The dissolution behaviour of Zircaloy clad used CANDU fuel in aqueous solutions has been examined under mildly reducing conditions at 95°C for a period of 16 months. The effects of various container components and groundwaters on the dissolution of the fuel have been investigated. The components studied were titanium (container material), carbon steel (fuel bundle support basket) and soda-lime glass beads (container infill material). Leaching solutions included deionized water (DIW) and synthetic saline groundwaters.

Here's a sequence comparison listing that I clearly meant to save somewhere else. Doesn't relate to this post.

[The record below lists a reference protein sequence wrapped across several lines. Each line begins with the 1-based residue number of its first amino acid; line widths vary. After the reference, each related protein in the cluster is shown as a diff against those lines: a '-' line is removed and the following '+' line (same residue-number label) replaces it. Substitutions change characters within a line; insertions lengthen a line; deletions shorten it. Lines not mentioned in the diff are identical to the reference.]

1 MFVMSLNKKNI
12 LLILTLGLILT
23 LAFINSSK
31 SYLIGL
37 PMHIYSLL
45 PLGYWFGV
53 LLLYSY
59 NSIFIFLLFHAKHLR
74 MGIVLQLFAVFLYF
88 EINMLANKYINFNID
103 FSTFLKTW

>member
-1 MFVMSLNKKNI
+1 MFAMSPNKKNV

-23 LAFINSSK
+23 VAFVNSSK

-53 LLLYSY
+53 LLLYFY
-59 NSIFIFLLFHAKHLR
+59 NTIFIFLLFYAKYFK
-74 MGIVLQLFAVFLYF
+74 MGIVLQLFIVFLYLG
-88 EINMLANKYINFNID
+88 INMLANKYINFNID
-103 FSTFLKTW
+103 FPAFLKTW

The presence of glass beads or carbon steel did not appear to significantly affect solution concentrations of 137Cs, 90Sr, 99Tc, or 238U. Radionuclide concentrations were one to two orders of magnitude higher in saline groundwaters than in DIW. After about 30 days leaching, continued radionuclide release from the fuel was strongly inhibited in the absence of oxygen, and radionuclide concentrations in solution remained virtually constant. X-Ray photoelectron spectroscopy (XPS) measurements of the oxidation state of fuel fragments leached in groundwaters, showed a surface composition of less than UO2.33, below the postulated threshold for oxidative dissolution.